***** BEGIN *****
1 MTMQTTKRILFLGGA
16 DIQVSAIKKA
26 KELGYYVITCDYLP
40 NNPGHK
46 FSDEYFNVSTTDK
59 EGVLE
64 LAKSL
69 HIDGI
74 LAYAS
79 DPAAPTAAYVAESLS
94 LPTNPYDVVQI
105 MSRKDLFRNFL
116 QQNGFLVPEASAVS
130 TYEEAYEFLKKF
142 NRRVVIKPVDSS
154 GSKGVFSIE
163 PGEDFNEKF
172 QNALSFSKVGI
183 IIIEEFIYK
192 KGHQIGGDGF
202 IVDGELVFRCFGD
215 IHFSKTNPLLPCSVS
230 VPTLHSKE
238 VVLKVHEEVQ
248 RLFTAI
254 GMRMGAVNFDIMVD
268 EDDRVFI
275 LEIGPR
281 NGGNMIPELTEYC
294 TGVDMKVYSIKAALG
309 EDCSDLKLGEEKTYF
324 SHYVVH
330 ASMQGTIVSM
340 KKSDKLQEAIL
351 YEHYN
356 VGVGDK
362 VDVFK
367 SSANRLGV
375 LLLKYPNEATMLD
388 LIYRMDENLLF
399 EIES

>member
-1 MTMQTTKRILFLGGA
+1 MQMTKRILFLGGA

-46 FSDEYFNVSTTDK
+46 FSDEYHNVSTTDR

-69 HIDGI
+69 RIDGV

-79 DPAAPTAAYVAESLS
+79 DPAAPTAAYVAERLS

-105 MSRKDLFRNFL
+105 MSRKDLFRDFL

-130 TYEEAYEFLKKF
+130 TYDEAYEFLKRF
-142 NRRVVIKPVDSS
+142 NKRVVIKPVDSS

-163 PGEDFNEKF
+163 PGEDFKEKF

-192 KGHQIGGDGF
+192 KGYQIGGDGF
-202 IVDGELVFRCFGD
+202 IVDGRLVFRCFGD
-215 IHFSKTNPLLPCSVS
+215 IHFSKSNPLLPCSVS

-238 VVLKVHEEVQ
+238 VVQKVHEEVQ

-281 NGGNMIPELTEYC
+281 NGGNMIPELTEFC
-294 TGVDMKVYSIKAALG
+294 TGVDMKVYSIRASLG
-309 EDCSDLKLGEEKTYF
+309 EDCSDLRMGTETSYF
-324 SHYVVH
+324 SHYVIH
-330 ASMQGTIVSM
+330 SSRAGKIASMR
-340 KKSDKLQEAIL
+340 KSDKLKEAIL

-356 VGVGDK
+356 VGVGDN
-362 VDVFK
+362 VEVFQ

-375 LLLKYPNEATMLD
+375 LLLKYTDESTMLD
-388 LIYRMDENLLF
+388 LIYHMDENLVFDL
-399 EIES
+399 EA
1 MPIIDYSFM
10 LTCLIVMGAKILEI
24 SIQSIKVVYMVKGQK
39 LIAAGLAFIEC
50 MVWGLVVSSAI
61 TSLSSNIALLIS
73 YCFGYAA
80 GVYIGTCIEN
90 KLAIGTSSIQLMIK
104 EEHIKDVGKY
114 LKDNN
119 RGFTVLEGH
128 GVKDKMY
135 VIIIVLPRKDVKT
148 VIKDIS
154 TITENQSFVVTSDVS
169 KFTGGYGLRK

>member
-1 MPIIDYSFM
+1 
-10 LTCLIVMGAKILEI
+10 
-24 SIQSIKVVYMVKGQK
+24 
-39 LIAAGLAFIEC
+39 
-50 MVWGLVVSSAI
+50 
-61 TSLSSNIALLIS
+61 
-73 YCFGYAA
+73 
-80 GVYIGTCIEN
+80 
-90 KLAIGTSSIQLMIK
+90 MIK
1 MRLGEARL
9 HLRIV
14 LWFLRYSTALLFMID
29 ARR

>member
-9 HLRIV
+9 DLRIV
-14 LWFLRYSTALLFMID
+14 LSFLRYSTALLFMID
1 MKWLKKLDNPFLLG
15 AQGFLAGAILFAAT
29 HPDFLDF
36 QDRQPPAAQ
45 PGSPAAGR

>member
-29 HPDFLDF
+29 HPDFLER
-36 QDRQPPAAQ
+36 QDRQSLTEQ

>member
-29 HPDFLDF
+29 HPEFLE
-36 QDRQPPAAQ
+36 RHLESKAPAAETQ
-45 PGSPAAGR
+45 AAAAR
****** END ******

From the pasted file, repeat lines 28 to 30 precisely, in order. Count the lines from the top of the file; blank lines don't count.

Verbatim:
275 LEIGPR
281 NGGNMIPELTEYC
294 TGVDMKVYSIKAALG